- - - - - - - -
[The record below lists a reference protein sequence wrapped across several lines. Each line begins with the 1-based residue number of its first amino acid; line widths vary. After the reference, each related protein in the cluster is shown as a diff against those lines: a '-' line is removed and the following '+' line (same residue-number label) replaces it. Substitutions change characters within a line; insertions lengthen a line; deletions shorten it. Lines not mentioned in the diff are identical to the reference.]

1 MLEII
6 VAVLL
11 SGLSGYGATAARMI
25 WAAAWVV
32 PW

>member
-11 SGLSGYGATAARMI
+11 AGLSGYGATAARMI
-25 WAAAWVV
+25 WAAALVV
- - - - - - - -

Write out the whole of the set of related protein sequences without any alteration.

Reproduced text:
[The record below lists a reference protein sequence wrapped across several lines. Each line begins with the 1-based residue number of its first amino acid; line widths vary. After the reference, each related protein in the cluster is shown as a diff against those lines: a '-' line is removed and the following '+' line (same residue-number label) replaces it. Substitutions change characters within a line; insertions lengthen a line; deletions shorten it. Lines not mentioned in the diff are identical to the reference.]

1 MLEII
6 VAVLL
11 SGLSGYGATAARMI
25 WAAAWVV
32 PW

>member
-11 SGLSGYGATAARMI
+11 AGLSGYGATAARMI
-25 WAAAWVV
+25 WAAALVV